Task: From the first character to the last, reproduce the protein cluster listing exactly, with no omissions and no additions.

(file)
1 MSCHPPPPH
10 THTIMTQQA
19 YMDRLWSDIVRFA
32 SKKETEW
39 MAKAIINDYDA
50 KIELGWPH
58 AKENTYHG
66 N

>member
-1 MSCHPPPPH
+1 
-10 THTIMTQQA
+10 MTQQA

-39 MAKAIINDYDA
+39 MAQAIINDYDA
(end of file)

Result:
1 MSCHPPPPH
10 THTIMTQQA
19 YMDRLWSDIVRFA
32 SKKETEW
39 MAKAIINDYDA
50 KIELGWPH
58 AKENTYHG
66 N

>member
-1 MSCHPPPPH
+1 
-10 THTIMTQQA
+10 MTQQA

-39 MAKAIINDYDA
+39 MAQAIINDYDA